FIA responds to teams over Ferrari 'settlement' objection
The FIA has issued a response in the wake of a group statement made by seven Formula 1 teams, following last week’s announcement that the governing body had reached a settlement with Ferrari in regards to an investigation into the team’s engine carried out last year.
On Wednesday, all seven non-Ferrari powered teams – namely McLaren, Mercedes, Racing Point, Red Bull, Renault, AlphaTauri and Williams – issued a joint communication revealing that they were “surprised and shocked” by the outcome of the FIA’s Ferrari investigation, which the FIA chose to not make public.
Reacting to the teams’ communique, a statement released today from the FIA explained the process by which the governing body had reached its decision.
“The FIA has conducted detailed technical analysis on the Scuderia Ferrari Power Unit as it is entitled to do for any competitor in the FIA Formula One World Championship.
“The extensive and thorough investigations undertaken during the 2019 season raised suspicions that the Scuderia Ferrari PU could be considered as not operating within the limits of the FIA regulations at all times.
“The Scuderia Ferrari firmly opposed the suspicions and reiterated that its PU always operated in compliance with the regulations. The FIA was not fully satisfied but decided that further action would not necessarily result in a conclusive case due to the complexity of the matter and the material impossibility to provide the unequivocal evidence of a breach.
“To avoid the negative consequences that a long litigation would entail especially in light of the uncertainty of the outcome of such litigations and in the best interest of the Championship and of its stakeholders, the FIA, in compliance with Article 4 (ii) of its Judicial and Disciplinary Rules (JDR), decided to enter into an effective and dissuasive settlement agreement with Ferrari to terminate the proceedings.”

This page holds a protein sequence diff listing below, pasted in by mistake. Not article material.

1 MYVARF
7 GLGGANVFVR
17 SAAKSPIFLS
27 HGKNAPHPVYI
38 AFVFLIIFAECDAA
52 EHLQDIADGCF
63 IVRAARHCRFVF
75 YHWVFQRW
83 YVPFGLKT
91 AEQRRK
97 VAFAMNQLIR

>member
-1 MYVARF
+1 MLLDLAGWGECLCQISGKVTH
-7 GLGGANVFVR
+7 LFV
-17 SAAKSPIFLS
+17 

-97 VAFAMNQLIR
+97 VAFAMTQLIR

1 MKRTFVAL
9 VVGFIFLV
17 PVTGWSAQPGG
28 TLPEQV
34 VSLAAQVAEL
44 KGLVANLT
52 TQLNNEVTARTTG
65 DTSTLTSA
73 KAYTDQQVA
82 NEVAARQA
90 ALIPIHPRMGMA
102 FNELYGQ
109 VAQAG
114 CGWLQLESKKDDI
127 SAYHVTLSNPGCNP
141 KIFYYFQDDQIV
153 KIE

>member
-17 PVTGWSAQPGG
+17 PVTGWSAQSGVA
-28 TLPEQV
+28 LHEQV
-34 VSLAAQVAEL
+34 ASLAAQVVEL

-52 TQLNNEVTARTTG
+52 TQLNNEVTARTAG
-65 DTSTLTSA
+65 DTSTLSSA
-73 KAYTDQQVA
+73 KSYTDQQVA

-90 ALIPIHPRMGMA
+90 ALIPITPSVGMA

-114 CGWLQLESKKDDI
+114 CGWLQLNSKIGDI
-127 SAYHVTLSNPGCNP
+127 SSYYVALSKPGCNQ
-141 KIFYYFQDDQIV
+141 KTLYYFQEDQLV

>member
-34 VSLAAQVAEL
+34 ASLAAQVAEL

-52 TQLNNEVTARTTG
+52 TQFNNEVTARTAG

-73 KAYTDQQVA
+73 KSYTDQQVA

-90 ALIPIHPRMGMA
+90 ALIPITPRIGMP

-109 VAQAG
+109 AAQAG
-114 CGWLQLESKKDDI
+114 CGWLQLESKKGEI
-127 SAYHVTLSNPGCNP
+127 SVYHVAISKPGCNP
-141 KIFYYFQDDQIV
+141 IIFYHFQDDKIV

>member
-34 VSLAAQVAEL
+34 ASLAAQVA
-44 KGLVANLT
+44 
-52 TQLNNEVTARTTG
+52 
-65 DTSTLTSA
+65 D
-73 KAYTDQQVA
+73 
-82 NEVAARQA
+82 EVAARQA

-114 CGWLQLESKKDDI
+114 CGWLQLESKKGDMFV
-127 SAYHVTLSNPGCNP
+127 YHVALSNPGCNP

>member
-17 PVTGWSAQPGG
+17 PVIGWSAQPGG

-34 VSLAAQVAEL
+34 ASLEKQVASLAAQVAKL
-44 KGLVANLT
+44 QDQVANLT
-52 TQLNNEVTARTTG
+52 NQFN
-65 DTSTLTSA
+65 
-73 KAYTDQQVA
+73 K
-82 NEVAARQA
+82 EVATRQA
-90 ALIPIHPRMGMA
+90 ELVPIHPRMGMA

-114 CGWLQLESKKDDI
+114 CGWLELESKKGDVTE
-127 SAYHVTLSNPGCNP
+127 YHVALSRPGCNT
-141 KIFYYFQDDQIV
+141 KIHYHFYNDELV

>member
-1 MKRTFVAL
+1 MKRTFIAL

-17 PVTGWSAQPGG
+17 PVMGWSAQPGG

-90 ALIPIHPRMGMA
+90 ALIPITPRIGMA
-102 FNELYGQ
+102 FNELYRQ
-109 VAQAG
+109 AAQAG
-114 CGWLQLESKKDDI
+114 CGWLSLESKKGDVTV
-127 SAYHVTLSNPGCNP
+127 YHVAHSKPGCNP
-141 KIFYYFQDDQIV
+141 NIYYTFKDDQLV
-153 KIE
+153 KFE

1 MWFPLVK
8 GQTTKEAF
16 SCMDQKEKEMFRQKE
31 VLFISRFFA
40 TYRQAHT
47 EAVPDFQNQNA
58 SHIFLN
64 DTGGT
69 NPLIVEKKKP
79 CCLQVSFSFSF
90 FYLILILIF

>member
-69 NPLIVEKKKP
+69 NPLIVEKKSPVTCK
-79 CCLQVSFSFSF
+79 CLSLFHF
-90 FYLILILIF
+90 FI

“This type of agreement is a legal tool recognised as an essential component of any disciplinary system and is used by many public authorities and other sport federations in the handling of disputes.
“The confidentiality of the terms of the settlement agreement is provided for by Article 4 (vi) of the JDR.”
What happens now?
Lawrence Barretto [Senior writer, F1.com] says…
It’s no surprise the FIA have responded robustly to the statement made by seven teams regarding the “settlement” the governing body made with Ferrari and stringently defended their approach to the analysis they conducted on the Italian team’s engine and their decision to keep the agreement confidential.
However, their explanation is unlikely to placate the seven teams as not only have the FIA admitted they were unable to prove whether Ferrari’s engine was legal or not, the governing body’s admission they couldn’t reach a conclusion will also raise doubts about how they will police the sport going forward.
The seven will also be unhappy the FIA have reiterated that the agreement between them and Ferrari will remain confidential – as they want transparency. We now await the seven teams’ collective response, but there is little in this statement to suggest they will back off. Expect the subject to be a huge talking point when the F1 fraternity arrives in the Melbourne paddock next week, ahead of the season-opening Australian Grand Prix.